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Historic Building Details

HB Ref No:

Extent of Listing:
Church and railings

Date of Construction:
1860 - 1879

Address :
St. Matthew's Church of Ireland Shankhill Road Belfast Co. Antrim BT13 3LA


Survey 2:

Date of Listing:
25/09/1987 00:00:00

Date of De-listing:

Current Use:

Former Use

Conservation Area:

Industrial Archaeology:





OS Map No:

IG Ref:
J3185 7505

Owner Category

Church - C of I

Exterior Description And Setting

A High Victorian gabled brick church in a mix of Byzantine, neo-Gothic and Celtic-Revival styles dating from 1869-72 to designs by the Dublin based architects Welland & Gillespie and constructed by the local firm John Lowry & Son. Irregular shaped plan that could loosely be described as cruciform with rounded ends to three sides and two hipped roof single storey extensions to SE and NE corners. The west elevation is gabled elevation and a circular tower with a conical spire sits on the SW corner. The church is located within its own grounds to the N side of the Shankhill Road, where it meets the Woodvale Road. Pitched natural slate roof with projecting eaves having roll-top black-clay ridge tiles and metal finials. Hipped natural slate roof to extensions with angled black clay ridge tiles. Raised crow stepped verge to gable. Semi-circular cast iron guttering and polygonal hoppers discharging to circular downpipes. Walling laid to buff brick in Flemish bond with decorative red brick banding and projecting plinth. Elongated lancet window openings, with feint cusping to form trefoil arches in buff brick headers and splayed cills having stained leaded glazing (unless noted otherwise). Trefoil door openings with curved buff brick surrounds having wrought iron gates with stylised flower heads and quatrefoil cut-outs to square panels at base. Principal elevation: The gabled principal elevation faces W. Three-stage round tower to S end with tall narrow lancet windows to belfry stage and topped by a conical brick spire with eaves highlighted in continuous foliated carved stone cornice. Two stepped projecting brick strings and projecting brick band at cill level of Belfry windows. Double-height gable to centre with three lancet windows to GF and a large plate tracery rose window formed in brick above. Semi-circular two-storey stair tower to N end with raised parapet. Twin projecting string courses run just below eaves height in a continuous band of red brick headers. North elevation: N elevation consists of the semi circular stair tower to W end, a double-height bay immediately to E, a semi-circular apse to centre and a single storey three-bay wide extension to E end. The semi-circular stair tower has a door facing E opening onto a stone step. Lancet windows at differing heights, flush red brick string courses and polychromatic banding and a projecting angled brick string course at just above plinth height and just below eaves height . Seven window openings to apse. The extension to N is built in polychromatic brickwork, with buff brick walling and red and black brick dressings. A modern square-headed door opening with concrete head and toothed yellow brick jamb to W bay having a modern metal gate and opening onto a curved ramp with buff brick retaining wall that steps to align with the ramp. Pointed arch window openings formed in brick headers to remaining bays with stained leaded glazing. East elevation: The E elevation consists of two angled faces of the single-storey extension with hipped roof to N, a semi-circular apse to centre and a three-bay wide single-storey extension to S. Two pointed arch windows to east face of the extension to the N. Seven windows to apse. Three pointed arch windows to extension to S. South elevation: The S elevation consists of the three-bay wide single storey extension to E, a semi-circular apse to centre, a two-storey bay and a single storey lean-to porch to the foot of the tower to W end. Two window to extension and a door opening to two steps to W bay. Seven windows to apse. Pointed arch windows to the bay immediately to W. Pointed arch opening to porch entrance having a recessed trefoil arch door opening. Leaded roof and decorative stone carving at eaves level to porch. Setting: Narrow tarmaced area to S and lawned around, the site is enclosed by painted wrought iron railings to S and E and rendered walling to N and W. Railings are wrought iron with circular section railings and pointed heads; double gates supported on square section standards with scrolled finials. The church is located within its own site to the N side of the Shankhiil Road, where it meets the Woodvale Road, between Olive Street and Cambrai Street, with Yew Street at the back. Materials: Roof: Natural slate RWG : Cast iron Walling: Buff brick with red brick string courses Windows: Stained glass windows, with storm glazing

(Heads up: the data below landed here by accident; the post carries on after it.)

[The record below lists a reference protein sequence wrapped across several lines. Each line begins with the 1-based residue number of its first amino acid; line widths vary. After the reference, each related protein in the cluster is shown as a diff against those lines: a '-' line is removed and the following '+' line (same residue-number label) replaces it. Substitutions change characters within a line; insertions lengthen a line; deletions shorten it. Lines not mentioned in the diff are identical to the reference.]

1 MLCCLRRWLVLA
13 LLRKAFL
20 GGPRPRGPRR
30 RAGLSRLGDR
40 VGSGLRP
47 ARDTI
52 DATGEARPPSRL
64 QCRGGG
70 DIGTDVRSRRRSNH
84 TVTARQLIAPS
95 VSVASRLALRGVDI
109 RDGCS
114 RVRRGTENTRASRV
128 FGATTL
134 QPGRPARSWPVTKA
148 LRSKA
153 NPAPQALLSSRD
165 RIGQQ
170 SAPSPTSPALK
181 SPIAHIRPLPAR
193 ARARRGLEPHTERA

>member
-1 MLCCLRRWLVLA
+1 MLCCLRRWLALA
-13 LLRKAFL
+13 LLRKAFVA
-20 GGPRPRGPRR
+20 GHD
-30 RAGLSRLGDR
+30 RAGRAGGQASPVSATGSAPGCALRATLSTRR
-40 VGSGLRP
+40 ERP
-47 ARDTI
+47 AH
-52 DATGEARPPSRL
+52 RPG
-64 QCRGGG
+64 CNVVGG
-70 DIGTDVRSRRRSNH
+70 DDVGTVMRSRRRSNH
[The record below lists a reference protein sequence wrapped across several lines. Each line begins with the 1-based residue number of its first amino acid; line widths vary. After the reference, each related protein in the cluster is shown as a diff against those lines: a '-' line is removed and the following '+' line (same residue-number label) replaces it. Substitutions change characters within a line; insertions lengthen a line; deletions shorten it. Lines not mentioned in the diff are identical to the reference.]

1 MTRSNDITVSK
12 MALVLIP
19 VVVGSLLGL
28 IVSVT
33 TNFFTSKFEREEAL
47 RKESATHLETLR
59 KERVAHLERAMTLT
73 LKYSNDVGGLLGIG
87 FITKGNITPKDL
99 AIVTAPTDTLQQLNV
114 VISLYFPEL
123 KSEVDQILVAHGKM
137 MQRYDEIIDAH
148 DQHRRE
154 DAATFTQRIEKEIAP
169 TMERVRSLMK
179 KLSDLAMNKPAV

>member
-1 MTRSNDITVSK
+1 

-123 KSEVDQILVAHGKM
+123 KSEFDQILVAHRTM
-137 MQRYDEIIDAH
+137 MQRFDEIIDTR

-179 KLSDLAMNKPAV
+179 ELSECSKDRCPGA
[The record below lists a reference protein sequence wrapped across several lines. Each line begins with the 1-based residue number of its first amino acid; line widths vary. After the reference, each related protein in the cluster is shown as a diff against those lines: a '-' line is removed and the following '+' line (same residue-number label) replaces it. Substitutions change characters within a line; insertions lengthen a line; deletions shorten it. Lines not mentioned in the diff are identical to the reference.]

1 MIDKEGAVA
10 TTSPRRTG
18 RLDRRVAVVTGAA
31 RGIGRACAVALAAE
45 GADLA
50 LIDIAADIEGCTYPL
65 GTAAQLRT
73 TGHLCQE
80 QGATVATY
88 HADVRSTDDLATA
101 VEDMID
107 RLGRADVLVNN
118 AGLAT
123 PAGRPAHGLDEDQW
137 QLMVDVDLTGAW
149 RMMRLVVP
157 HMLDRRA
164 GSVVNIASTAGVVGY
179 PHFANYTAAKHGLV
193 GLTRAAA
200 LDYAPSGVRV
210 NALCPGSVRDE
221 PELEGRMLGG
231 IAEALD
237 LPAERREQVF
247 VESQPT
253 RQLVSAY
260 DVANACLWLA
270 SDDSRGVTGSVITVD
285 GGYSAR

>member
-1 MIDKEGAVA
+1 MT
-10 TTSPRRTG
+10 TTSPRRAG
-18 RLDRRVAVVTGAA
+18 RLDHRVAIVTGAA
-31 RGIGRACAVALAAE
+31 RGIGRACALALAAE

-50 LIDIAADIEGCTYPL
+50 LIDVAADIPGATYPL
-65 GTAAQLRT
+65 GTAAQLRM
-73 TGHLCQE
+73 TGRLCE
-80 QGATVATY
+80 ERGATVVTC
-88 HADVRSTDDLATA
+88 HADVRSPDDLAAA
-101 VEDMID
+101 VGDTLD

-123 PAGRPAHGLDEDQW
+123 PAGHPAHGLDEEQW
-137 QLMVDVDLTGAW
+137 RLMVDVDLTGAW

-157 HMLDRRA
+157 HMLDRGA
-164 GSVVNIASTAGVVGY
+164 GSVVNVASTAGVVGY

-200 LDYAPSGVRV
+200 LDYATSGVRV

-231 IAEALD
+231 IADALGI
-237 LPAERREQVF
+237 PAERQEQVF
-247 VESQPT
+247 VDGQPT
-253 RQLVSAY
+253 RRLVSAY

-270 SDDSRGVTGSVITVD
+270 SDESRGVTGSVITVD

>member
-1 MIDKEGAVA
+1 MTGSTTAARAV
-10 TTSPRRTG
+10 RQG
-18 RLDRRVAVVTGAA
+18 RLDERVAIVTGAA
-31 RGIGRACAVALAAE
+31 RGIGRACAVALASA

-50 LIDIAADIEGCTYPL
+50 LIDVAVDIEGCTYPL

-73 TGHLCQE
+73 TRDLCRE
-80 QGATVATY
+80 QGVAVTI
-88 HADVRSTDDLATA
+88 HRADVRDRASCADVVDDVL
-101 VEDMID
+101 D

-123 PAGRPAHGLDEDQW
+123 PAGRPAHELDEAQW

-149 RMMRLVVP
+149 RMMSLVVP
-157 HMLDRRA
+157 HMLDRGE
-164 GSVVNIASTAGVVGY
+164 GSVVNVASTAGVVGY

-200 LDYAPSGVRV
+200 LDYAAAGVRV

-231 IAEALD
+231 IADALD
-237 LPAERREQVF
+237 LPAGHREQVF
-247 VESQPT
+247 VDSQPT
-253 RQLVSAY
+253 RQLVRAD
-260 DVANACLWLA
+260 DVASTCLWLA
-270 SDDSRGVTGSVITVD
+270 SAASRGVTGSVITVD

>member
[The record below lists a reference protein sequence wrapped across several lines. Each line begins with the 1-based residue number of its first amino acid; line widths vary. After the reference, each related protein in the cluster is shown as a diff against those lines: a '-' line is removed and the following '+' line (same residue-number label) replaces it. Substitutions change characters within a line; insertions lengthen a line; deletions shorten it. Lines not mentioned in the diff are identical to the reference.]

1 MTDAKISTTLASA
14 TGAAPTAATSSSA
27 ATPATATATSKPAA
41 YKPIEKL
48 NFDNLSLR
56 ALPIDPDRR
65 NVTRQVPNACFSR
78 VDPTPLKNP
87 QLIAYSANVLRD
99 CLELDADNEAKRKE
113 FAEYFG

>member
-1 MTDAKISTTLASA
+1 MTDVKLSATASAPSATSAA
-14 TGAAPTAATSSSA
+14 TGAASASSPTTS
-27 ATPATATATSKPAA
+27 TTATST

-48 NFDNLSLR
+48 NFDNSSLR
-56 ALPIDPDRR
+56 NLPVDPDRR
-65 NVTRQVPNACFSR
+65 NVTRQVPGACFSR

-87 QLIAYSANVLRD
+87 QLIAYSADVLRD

Welland & Gillespie Seaver, Henry

Historical Information